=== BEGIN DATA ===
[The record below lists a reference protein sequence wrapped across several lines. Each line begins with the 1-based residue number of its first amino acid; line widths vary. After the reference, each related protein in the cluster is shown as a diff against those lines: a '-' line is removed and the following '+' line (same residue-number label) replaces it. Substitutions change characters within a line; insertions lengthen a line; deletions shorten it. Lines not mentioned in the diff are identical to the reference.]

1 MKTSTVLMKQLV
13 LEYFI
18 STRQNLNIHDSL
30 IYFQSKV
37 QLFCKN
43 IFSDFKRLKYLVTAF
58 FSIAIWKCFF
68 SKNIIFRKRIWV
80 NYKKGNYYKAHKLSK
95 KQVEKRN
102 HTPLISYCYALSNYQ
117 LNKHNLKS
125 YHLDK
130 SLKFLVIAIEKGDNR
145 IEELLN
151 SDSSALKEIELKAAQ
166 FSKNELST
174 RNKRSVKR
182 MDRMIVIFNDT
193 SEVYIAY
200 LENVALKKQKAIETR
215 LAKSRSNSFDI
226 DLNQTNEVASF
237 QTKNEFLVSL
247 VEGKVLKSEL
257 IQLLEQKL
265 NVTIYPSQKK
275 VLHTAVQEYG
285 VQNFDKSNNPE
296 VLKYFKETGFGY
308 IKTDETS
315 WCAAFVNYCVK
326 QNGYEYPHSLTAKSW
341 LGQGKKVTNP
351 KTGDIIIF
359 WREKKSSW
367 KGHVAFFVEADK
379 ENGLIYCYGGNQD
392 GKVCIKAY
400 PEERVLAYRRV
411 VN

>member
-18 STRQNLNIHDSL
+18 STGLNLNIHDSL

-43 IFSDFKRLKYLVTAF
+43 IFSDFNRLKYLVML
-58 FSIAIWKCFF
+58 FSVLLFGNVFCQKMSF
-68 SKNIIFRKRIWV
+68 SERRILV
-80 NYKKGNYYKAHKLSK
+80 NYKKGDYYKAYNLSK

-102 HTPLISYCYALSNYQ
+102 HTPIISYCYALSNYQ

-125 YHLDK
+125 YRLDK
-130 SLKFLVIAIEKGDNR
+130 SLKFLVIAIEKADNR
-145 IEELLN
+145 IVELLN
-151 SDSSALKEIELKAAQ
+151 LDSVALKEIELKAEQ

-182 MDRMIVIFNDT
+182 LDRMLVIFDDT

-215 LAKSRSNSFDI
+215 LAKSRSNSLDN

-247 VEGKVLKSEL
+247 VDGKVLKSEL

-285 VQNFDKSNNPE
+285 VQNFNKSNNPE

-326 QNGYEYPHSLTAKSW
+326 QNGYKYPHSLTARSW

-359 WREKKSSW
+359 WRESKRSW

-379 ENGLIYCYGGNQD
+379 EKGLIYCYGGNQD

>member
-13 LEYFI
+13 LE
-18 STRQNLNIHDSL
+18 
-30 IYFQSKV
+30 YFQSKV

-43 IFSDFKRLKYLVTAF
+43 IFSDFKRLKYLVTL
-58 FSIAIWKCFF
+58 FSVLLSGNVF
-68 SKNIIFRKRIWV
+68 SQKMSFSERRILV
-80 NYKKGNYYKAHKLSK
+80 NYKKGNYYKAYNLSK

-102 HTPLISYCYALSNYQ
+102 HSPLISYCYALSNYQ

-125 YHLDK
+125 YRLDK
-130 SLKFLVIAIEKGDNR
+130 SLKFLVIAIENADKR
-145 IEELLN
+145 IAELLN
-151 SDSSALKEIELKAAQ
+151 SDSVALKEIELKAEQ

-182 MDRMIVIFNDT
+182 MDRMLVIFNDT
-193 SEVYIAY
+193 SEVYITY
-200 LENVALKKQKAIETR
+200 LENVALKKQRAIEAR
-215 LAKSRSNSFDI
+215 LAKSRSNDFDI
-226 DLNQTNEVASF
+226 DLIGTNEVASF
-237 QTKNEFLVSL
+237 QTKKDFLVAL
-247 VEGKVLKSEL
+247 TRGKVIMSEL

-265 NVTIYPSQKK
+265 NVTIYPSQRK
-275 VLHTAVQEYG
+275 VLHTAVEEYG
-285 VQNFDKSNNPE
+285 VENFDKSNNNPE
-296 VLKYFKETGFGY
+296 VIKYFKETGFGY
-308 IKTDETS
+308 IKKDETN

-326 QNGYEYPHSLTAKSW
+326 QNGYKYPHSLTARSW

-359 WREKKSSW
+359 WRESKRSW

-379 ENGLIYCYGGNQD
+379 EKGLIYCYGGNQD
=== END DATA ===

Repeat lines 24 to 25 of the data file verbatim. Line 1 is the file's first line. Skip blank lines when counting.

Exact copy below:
226 DLNQTNEVASF
237 QTKNEFLVSL